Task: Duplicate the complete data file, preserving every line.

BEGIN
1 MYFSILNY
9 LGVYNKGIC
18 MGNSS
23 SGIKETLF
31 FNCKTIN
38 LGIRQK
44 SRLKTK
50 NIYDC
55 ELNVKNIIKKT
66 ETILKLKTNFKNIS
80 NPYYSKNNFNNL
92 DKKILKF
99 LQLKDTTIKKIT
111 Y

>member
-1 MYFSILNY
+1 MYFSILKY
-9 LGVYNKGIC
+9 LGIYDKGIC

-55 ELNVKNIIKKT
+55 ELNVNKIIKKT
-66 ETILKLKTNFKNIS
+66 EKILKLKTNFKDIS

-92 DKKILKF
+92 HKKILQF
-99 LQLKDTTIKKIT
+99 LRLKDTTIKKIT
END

1 MYFSILNY
9 LGVYNKGIC
18 MGNSS
23 SGIKETLF
31 FNCKTIN
38 LGIRQK
44 SRLKTK
50 NIYDC
55 ELNVKNIIKKT
66 ETILKLKTNFKNIS
80 NPYYSKNNFNNL
92 DKKILKF
99 LQLKDTTIKKIT
111 Y

>member
-1 MYFSILNY
+1 MYFSILKY
-9 LGVYNKGIC
+9 LGIYDKGIC

-55 ELNVKNIIKKT
+55 ELNVNKIIKKT
-66 ETILKLKTNFKNIS
+66 EKILKLKTNFKDIS

-92 DKKILKF
+92 HKKILQF
-99 LQLKDTTIKKIT
+99 LRLKDTTIKKIT